What is the debt ceiling? What does it mean and why do politicians want to raise it?

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Is the United States about to default on its loans for the first time?

This is a possibility as a deadline for raising the debt ceiling is next month and Republicans in Congress say they won’t provide the votes to help increase it.

Here’s a breakdown of what the debt ceiling is, why it’s being discussed, and why so many politicians want to raise it.

The debt ceiling is a restriction or limit that Congress places on the federal government relative to the amount of national debt that the US Treasury can incur.

If the amount of public debt reaches this limit and Congress does not raise the debt ceiling, the federal government would be unable to pay what it owes and could default on its loans.

When Congress raises or suspends the debt ceiling, it does not give the green light for new spending. Instead, it allows the treasury to pay for pre-approved expenses.

The United States has had a debt ceiling in place for over 100 years. It began in 1917 with the passage of the Second Liberty Bond Act and was initially set at $ 11.5 billion, according to CBS News.

Before that, lawmakers had to approve debts separately. CBS News reported that different debts were then combined under a single debt limit in 1939, and that it was set at $ 45 billion.

Since 1939, the national debt ceiling has been raised or suspended hundreds of times, according to the Committee for a Responsible Federal Budget.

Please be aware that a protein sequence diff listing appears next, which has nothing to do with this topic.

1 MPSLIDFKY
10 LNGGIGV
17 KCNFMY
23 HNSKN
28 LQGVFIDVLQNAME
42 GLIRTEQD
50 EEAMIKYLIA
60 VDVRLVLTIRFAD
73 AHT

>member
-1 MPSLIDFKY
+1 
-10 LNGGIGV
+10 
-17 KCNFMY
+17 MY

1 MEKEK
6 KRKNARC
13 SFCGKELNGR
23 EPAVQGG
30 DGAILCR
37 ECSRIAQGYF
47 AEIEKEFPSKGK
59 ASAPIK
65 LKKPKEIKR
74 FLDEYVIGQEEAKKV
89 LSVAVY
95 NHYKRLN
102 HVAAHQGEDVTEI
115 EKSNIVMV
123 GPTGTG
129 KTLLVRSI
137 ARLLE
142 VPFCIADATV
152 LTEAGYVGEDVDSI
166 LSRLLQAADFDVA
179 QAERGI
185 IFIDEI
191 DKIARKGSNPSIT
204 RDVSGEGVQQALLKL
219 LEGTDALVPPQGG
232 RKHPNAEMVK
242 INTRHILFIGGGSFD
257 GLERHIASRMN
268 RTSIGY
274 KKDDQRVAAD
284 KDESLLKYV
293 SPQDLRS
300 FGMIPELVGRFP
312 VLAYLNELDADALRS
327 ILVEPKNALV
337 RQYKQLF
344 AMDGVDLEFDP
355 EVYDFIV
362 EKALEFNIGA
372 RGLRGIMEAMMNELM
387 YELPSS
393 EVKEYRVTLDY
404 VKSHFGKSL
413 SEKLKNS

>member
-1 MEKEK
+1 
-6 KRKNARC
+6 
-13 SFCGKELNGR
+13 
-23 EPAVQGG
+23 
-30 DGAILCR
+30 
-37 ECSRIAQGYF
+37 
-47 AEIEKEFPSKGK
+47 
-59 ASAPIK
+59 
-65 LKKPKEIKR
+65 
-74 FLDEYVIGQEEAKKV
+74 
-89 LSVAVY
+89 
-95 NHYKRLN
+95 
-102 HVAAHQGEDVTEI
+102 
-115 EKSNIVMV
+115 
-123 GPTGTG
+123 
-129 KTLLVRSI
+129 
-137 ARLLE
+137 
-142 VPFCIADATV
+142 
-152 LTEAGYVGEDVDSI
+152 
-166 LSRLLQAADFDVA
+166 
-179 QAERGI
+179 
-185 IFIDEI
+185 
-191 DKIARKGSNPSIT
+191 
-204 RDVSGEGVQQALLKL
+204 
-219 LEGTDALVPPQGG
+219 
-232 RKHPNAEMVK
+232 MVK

Under former President Donald Trump, the debt ceiling was suspended three times, according to FactCheck.org: in 2017, 2018 and 2019.

After each of these periods, Congress voted to increase the debt ceiling at the end of the suspension period to cover any borrowing that occurred during those periods.

The Treasury takes “extraordinary measures” such as the suspension of investments or sales of securities, according to CBS News.

When these options are exhausted, the treasury spends all the money it has. When cash runs out, which experts say could be depleted by October, the federal government would not be able to pay its bills and would be expected to default on its loans.

However, this has never happened in the history of the United States.

But in the event that the government defaults on its loans, millions of Americans would be affected and the government would close.

Among those who would be affected:

  • Federal workers, federal civilian employees and members of the US military would not be paid
  • Veterans compensation and pensions would not be paid.
  • Social Security payments would be missed
  • Millions of Americans who receive food assistance through the Supplementary Nutrition Assistance Program (SNAP) would see their benefits cease.

The Washington Post notes that the United States could also plunge into a recession.

Tuesday, the House passed a bill to prevent a government shutdown and suspend the debt ceiling. So now the question of maintaining government funding falls to the Senate.

Democratic leaders from the Senate to Congress have announced that they are including a suspension of the debt ceiling as an interim measure to fund the government until December of this year, according to CBS News. Under this legislation, the debt ceiling would be suspended until December next year, after the midterm elections.

But this measure is risky for both parties in government. If the Democrats’ bill fails, the country is more likely to head for a government shutdown. And Republicans who vote against legislation that ties raising or suspending the debt ceiling with money are also seen as voting for a government shutdown.

With the Senate split 50-50, Democrats need 10 Republicans to support legislation that raises the debt ceiling. Republican Senator Mitch McConnell remains true to his position that no one in his caucus will support the legislation, according to the Washington Post.

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